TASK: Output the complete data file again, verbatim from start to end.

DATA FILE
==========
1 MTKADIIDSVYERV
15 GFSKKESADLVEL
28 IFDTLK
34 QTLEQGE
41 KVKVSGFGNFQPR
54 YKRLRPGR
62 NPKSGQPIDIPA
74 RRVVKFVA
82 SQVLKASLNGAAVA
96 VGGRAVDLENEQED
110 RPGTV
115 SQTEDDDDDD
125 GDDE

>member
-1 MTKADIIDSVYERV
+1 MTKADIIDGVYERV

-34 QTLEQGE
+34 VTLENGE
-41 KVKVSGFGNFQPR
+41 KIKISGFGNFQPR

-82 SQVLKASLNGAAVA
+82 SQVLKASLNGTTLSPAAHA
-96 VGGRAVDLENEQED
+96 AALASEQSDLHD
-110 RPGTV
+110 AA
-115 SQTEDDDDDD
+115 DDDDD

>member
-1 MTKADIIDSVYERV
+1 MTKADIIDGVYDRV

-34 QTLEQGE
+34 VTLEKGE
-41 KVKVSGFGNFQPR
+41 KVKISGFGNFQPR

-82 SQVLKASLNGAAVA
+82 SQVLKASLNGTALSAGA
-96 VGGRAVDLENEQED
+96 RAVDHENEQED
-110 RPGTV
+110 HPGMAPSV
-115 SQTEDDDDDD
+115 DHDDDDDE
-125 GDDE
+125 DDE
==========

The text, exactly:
1 MTKADIIDSVYERV
15 GFSKKESADLVEL
28 IFDTLK
34 QTLEQGE
41 KVKVSGFGNFQPR
54 YKRLRPGR
62 NPKSGQPIDIPA
74 RRVVKFVA
82 SQVLKASLNGAAVA
96 VGGRAVDLENEQED
110 RPGTV
115 SQTEDDDDDD
125 GDDE

>member
-1 MTKADIIDSVYERV
+1 MTKADIIDGVYERV

-34 QTLEQGE
+34 VTLENGE
-41 KVKVSGFGNFQPR
+41 KIKISGFGNFQPR

-82 SQVLKASLNGAAVA
+82 SQVLKASLNGTTLSPAAHA
-96 VGGRAVDLENEQED
+96 AALASEQSDLHD
-110 RPGTV
+110 AA
-115 SQTEDDDDDD
+115 DDDDD

>member
-1 MTKADIIDSVYERV
+1 MTKADIIDGVYDRV

-34 QTLEQGE
+34 VTLEKGE
-41 KVKVSGFGNFQPR
+41 KVKISGFGNFQPR

-82 SQVLKASLNGAAVA
+82 SQVLKASLNGTALSAGA
-96 VGGRAVDLENEQED
+96 RAVDHENEQED
-110 RPGTV
+110 HPGMAPSV
-115 SQTEDDDDDD
+115 DHDDDDDE
-125 GDDE
+125 DDE